Austal Australia has entered into a Memorandum of Understanding with UK shipbuilder and shipping services provider Harland & Wolff Group to explore UK shipbuilding opportunities.
The MoU, recently signed at the 2023 Indo Pacific Maritime Exposition in Sydney, includes the transfer of technology, skills and shipyard capabilities required to build the UK’s next generation of patrol vessels for maritime security services, an Austal statement said . published on November 16.
Both parties have identified opportunities in the UK market, including the Border Force vessel replacement programme, and will work together in a non-exclusive partnership on such opportunities, the statement said.
Austal CEO Paddy Gregg said the MoU was the first step towards acquiring new UK business in partnership with Harland & Wolff, an established manufacturing, service and support company active in the maritime defense industry.
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“Harland & Wolff is an ideal partner for Austal in its pursuit of defense opportunities in the UK with the facilities, expertise and capabilities to effectively pursue and assist in the delivery of new vessels for organizations such as the UK Border Force,” said its CEO Austal, Paddy Gregg. .
John Wood, Group Chief Executive of Harland & Wolff, said: “As we embark on the next phase of the company’s growth and development, we will be working with Austal not only to transfer technology for the construction of aluminum boats but also to bring together the hands with when bidding for contracts’.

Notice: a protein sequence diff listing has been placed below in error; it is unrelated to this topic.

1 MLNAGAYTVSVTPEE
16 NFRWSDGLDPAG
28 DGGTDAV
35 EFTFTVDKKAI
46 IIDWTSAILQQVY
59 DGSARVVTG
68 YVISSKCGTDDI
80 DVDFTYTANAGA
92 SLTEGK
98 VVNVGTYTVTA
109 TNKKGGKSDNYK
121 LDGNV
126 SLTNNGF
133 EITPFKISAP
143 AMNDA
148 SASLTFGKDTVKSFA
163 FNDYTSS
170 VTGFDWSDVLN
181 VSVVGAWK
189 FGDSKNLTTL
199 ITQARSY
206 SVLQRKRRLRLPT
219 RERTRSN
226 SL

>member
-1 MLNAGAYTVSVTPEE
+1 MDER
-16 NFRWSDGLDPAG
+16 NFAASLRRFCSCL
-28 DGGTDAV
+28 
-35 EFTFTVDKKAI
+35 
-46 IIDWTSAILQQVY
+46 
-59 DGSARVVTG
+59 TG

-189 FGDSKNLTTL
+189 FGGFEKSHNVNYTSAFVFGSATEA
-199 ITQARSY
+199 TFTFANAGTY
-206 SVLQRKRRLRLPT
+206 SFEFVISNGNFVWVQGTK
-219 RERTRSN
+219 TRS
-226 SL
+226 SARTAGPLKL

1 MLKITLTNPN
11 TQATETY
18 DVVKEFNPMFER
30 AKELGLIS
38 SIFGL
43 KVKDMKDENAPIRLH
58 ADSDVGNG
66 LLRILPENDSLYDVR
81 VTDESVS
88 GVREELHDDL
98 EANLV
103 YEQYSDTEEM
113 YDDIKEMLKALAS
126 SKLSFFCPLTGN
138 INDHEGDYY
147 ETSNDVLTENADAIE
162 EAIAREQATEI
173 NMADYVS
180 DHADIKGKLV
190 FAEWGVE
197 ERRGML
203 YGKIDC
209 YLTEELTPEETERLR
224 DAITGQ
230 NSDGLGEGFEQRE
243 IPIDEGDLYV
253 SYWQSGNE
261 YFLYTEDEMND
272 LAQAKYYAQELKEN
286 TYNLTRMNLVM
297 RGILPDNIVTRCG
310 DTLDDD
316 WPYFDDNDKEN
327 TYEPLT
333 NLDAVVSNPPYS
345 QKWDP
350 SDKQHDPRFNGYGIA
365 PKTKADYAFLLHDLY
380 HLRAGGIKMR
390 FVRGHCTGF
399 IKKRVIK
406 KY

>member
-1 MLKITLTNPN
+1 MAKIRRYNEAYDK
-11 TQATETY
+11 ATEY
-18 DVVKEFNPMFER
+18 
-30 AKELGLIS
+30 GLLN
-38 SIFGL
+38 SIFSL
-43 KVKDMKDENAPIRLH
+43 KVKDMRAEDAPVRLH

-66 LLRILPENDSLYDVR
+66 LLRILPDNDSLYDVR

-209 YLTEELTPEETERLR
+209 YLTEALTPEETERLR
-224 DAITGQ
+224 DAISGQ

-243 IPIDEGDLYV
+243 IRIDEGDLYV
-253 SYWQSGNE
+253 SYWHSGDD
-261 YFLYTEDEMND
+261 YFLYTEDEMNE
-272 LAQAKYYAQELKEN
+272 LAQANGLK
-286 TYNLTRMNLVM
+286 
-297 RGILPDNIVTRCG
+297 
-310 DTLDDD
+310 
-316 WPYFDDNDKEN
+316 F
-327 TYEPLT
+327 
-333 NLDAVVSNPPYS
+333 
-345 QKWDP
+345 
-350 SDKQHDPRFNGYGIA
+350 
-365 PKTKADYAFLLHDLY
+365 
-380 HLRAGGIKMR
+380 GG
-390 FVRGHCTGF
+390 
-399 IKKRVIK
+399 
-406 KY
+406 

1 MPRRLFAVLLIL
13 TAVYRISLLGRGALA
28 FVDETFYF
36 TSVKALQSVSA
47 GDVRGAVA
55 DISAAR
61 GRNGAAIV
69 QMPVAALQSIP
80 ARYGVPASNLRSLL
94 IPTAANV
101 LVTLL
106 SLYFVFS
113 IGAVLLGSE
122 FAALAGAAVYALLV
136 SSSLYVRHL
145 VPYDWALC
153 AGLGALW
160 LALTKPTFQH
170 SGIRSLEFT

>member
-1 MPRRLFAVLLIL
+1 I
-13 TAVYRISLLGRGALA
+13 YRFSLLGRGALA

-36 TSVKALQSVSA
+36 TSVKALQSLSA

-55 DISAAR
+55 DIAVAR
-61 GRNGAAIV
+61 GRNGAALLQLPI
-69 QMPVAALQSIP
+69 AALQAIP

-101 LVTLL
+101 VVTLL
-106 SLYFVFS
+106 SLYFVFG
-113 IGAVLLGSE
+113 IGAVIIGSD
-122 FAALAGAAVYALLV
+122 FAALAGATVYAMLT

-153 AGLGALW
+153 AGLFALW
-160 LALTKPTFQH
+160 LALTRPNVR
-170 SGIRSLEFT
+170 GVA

Maybe Austal’s Cape class to replace the current Stan 4207s in the UK Border Force?
The UK Border Force has a fleet of five patrol vessels, including four Stan 4207 vessels – introduced in the early 2000s – used by maritime security services worldwide. At a length of 42m, the stream Asking-class patrol boats are smaller than Austal ones Cape-Class design, reaching almost 58 meters and used by the Australian Forces, as well as the Trinidad and Tobago Coast Guard.
The renaissance of shipbuilding at Harland & Wolff, which includes its historic Belfast shipyard and other key UK sites such as the Appledore facility in south-west England, is central to the UK’s efforts to improve opportunities for its maritime industries both in the civil and military fields. . Harland & Wolff is part of the consortium that has taken over construction of the UK’s new Fleet Solid Support vesselsintended for the Royal Auxiliary Fleet.
According to GlobalData analysis, Harland & Wolff Group reported revenue of £28 million ($34.91 million) for the financial year 2022 (FY2022), a 51% increase over 2021. The company’s operating loss was £58, 1m in 2022, compared to an operating loss of £22.4m in 2021. The company’s net loss was £70.4m in 2022, compared to a net loss of £25.5m in 2021.
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Read the original at Defence247.gr